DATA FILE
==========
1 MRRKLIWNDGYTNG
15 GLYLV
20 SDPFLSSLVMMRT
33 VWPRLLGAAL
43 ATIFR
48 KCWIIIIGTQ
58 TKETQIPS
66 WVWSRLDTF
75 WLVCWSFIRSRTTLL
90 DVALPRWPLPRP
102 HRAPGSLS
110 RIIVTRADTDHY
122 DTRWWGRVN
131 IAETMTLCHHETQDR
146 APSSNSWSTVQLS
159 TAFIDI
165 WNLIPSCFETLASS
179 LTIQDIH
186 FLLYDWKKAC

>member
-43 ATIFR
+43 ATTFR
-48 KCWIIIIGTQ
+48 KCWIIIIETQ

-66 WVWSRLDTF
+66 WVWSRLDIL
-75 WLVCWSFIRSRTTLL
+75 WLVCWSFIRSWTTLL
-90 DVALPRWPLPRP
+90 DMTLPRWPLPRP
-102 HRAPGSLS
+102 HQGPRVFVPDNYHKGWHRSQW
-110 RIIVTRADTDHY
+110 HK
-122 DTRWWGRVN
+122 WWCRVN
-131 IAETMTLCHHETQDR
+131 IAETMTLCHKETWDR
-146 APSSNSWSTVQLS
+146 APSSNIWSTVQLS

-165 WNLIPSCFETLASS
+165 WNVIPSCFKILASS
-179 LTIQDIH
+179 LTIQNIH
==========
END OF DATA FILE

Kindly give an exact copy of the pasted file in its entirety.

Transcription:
1 MRRKLIWNDGYTNG
15 GLYLV
20 SDPFLSSLVMMRT
33 VWPRLLGAAL
43 ATIFR
48 KCWIIIIGTQ
58 TKETQIPS
66 WVWSRLDTF
75 WLVCWSFIRSRTTLL
90 DVALPRWPLPRP
102 HRAPGSLS
110 RIIVTRADTDHY
122 DTRWWGRVN
131 IAETMTLCHHETQDR
146 APSSNSWSTVQLS
159 TAFIDI
165 WNLIPSCFETLASS
179 LTIQDIH
186 FLLYDWKKAC

>member
-43 ATIFR
+43 ATTFR
-48 KCWIIIIGTQ
+48 KCWIIIIETQ

-66 WVWSRLDTF
+66 WVWSRLDIL
-75 WLVCWSFIRSRTTLL
+75 WLVCWSFIRSWTTLL
-90 DVALPRWPLPRP
+90 DMTLPRWPLPRP
-102 HRAPGSLS
+102 HQGPRVFVPDNYHKGWHRSQW
-110 RIIVTRADTDHY
+110 HK
-122 DTRWWGRVN
+122 WWCRVN
-131 IAETMTLCHHETQDR
+131 IAETMTLCHKETWDR
-146 APSSNSWSTVQLS
+146 APSSNIWSTVQLS

-165 WNLIPSCFETLASS
+165 WNVIPSCFKILASS
-179 LTIQDIH
+179 LTIQNIH